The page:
For Mike and I, we started this journey with decently high credit scores. We decided that, even if our scores dropped as much as 30-50 points, would we be okay. The answer to travel hacking for us was a whole-hearted yes. If the trade-off is $6-7k worth of travel (for free), that would save us $10k (pre-tax) a year, which we can then attribute to other assets or to paying down debt. Since we have no plans to buy a house in the next year, we are not very worried with the short term negative effect it could have on our scores. And our credit scores would still be considered good, if not great! We are more excited about the long-term benefits.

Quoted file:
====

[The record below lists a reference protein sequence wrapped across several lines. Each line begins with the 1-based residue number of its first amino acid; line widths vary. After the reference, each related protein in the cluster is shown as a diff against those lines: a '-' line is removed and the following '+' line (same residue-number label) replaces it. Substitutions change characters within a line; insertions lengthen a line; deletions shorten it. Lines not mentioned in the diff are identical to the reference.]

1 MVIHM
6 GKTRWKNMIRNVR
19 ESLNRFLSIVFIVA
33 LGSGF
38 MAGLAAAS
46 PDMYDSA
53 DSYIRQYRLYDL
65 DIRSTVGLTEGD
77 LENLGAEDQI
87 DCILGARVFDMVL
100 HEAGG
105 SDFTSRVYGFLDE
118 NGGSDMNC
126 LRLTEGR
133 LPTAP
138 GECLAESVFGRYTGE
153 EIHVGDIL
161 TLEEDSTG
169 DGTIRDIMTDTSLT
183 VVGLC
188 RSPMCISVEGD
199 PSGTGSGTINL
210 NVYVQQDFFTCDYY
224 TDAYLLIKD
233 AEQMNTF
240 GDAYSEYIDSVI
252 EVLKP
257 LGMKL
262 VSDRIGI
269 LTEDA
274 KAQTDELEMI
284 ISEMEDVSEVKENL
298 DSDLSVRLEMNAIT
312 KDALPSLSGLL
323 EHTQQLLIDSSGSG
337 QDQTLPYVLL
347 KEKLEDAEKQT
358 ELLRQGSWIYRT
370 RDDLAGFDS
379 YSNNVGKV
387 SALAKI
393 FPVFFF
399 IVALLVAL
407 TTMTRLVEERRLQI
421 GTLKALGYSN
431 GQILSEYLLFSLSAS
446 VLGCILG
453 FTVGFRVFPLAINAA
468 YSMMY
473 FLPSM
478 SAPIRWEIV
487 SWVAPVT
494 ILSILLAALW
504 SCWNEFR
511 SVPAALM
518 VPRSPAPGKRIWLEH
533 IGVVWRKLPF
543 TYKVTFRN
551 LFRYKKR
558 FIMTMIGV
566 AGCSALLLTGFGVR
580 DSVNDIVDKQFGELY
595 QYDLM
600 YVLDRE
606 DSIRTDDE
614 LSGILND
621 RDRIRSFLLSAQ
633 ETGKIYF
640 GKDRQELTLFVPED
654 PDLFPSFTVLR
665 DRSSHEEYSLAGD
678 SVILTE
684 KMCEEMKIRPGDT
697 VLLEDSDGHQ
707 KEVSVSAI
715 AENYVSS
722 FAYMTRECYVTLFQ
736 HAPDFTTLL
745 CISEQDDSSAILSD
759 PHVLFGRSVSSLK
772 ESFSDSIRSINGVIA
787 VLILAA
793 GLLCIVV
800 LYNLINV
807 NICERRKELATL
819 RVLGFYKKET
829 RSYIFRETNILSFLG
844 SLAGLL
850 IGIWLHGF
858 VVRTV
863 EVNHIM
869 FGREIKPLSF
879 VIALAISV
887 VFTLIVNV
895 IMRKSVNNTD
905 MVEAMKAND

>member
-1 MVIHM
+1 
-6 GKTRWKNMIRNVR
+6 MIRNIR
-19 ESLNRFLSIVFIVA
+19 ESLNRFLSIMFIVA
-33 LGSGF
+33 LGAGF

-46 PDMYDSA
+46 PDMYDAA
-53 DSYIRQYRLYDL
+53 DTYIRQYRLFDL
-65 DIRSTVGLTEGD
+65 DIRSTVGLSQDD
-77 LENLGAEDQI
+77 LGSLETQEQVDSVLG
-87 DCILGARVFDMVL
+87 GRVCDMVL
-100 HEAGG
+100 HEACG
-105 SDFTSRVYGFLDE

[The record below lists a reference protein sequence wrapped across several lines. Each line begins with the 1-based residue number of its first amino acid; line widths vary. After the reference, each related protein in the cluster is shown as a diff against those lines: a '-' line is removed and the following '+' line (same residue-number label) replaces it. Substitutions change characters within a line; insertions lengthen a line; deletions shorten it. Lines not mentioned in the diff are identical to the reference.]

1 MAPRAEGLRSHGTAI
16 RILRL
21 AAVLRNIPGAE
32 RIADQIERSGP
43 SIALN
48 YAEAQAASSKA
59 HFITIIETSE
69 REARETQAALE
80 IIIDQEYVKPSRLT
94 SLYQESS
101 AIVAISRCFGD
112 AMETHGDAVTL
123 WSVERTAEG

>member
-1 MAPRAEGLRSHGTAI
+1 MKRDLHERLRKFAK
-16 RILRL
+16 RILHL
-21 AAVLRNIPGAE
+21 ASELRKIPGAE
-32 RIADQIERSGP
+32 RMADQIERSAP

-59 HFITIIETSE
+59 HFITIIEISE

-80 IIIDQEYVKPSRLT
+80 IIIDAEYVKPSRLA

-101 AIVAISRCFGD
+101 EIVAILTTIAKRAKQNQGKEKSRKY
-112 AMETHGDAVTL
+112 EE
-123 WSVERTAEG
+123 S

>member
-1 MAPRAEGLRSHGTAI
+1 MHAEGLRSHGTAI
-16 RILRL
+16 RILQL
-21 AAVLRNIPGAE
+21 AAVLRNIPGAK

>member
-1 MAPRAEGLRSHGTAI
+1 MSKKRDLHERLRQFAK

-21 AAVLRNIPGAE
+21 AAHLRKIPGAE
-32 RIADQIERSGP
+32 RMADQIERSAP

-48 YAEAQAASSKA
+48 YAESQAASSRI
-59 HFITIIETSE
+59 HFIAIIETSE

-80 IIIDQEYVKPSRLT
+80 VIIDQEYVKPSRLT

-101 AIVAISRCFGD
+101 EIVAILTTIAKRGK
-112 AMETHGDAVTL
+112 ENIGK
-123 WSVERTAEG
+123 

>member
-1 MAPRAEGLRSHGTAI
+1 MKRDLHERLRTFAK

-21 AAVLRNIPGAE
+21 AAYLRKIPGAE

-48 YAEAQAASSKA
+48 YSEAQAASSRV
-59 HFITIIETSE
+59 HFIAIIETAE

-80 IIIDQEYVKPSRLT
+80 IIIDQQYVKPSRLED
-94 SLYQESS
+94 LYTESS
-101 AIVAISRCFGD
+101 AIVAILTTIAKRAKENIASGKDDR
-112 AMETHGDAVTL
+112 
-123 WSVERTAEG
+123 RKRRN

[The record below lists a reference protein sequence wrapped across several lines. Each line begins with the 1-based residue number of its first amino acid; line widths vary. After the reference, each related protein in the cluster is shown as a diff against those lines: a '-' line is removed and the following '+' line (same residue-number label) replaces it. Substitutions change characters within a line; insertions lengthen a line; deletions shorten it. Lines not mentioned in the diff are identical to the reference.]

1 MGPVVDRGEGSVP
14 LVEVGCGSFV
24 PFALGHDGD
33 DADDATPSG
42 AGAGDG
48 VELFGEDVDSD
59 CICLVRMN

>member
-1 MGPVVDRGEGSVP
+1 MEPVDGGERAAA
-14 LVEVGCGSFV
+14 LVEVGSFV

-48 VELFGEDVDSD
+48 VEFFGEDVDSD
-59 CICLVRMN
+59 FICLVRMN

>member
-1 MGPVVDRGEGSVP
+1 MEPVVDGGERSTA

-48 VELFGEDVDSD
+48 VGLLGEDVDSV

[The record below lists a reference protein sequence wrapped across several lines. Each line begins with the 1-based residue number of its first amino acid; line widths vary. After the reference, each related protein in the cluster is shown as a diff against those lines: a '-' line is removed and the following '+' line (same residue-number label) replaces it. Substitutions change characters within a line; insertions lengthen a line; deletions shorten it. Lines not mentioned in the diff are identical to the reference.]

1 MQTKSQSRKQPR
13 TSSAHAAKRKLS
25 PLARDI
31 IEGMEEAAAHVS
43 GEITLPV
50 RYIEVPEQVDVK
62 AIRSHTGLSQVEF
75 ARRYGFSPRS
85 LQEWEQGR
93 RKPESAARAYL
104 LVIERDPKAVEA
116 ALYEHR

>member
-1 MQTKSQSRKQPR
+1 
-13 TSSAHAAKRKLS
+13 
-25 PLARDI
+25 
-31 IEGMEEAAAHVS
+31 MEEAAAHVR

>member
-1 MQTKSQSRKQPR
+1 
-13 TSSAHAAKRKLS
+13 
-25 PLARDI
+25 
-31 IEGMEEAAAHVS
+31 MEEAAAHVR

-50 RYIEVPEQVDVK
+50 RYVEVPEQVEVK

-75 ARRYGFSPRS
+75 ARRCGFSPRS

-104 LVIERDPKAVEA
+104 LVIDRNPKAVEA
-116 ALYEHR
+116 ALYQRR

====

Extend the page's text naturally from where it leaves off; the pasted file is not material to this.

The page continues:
So where has that led us?

We discovered Travel Hacking in October 2017, which is very, very late compared to a whole community of travel hackers who have been doing this for multiple years! It has been almost 5 months.

For 2018, we are able to book the following flights, for free.

Mexico City, Mexico

San Francisco, CA

Portland, Oregon

Calgary, Canada

Sydney, Australia

Melbourne, Australia (from Sydney)

Christchurch, New Zealand (from Melbourne)

Christchurch, to LAX

Pending trips: Costa Rica

The best part?

Slowly, our friends opened up to the idea of travel hacking too! Our trip to SF reunites our group of ten college friends, and the pending Costa Rica trip is being planned among a group of us, as well. It has increased our ability to grow with people we care about, and to spend time with them, and to just see the world.

Travel Hacking is fantastic, but not for everyone. So learn about it, to see if it’s right for you!